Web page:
EDITORIAL: A day for Vietnam veterans
Harold Redding doesn't really think he's asking for much.
The North Codorus Township resident, a 23-year Army veteran, wants the country to recognize National Vietnam Veterans Day every year.
"It's not a holiday that I'm looking for. It's just a day of recognition," said the 67-year-old former first sergeant.
Redding suggests March 29, the date in 1973 when the last U.S. troops left the southeast Asian country, ending what was, at the time, America's longest war.
Considering the dozens of other "official days" on the books — Greek Independence Day, anyone? How about National Good Neighbor Day or Leif Erikson Day? — Redding's cause should be a slam dunk.
If we can honor a Viking who landed in Greenland a thousand years ago, surely we can acknowledge our fathers and grandfathers for fighting a war on our behalf.
Surprisingly, that hasn't been the case.
Although Redding has been at this for nine months — writing letters, making phone calls, doing "something" every day — others have spent years lobbying for a National Vietnam Veterans Day.
Previous resolutions to establish a day of recognition have died in committee, Redding said, and he fears a new effort by Rep. Scott Perry, R-York County, will meet the same fate.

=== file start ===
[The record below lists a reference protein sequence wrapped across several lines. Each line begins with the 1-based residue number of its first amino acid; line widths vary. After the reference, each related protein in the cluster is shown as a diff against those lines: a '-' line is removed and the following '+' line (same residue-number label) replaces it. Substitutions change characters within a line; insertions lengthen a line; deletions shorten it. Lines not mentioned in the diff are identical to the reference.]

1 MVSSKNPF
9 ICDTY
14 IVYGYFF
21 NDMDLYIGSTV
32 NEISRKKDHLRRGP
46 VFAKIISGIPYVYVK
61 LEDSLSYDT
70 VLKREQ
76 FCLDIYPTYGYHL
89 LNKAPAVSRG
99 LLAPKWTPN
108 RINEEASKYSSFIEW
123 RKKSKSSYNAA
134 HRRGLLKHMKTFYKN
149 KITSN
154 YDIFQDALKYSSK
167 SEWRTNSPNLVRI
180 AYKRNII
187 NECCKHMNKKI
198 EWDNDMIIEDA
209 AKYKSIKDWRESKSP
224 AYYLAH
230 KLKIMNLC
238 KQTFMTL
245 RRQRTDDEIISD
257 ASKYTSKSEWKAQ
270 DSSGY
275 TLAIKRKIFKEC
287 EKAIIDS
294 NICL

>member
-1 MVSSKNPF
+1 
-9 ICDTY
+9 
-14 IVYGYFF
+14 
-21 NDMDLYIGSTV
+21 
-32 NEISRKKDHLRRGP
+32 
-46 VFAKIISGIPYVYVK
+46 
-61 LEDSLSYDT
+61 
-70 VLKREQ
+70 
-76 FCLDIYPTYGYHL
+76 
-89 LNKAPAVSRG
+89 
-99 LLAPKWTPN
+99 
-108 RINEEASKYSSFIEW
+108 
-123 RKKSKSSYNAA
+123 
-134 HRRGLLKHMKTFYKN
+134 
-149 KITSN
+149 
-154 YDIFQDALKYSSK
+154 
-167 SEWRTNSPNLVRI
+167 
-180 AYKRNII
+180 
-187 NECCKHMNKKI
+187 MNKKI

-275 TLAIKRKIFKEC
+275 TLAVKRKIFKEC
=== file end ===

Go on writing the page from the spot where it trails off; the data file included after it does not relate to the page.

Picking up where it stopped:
He might have better luck with a state recognition of Vietnam veterans.
State Rep. Seth Grove, R-Dover Township, has taken up the cause and has nearly 90 co-sponsors of a bill to mark the 50th anniversary of the battle in the Ia Drang Valley on Nov. 14 as Vietnam Veteran Recognition Day in Pennsylvania.
The bill is in the House Veteran Affairs and Emergency Preparedness Committee.
Still, why not a national day to recognize Vietnam veterans?
Redding said some elected officials he has approached say there are already enough national days of recognition for veterans.
Granted, the country already pauses on Veterans Day and Memorial Day. And there's a National Korean War Veterans Armistice Day and a National Pearl Harbor Remembrance Day.
But there's something unique about the Vietnam War that sets it apart from other conflicts. That is the shameful way this country treated service members — mostly men, but some women — on their return from the battlefield.
In addition to being the longest, the Vietnam conflict also was a deeply unpopular war. Many Americans blamed the soldiers, sailors and airmen who fought in the quagmire, rather than the politicians who orchestrated it.
Rather than feeling embraced, many Vietnam veterans felt shunned when they returned home.
Never mind, the veterans simply answered their country's call, and about 25 percent were drafted and never had a choice in the matter to begin with.
"They are the ones that sent us (to Vietnam)," Redding said of politicians. "Asking for a day isn't asking too much."
Let's make March 29, 2016, the first annual National Vietnam Veterans Day.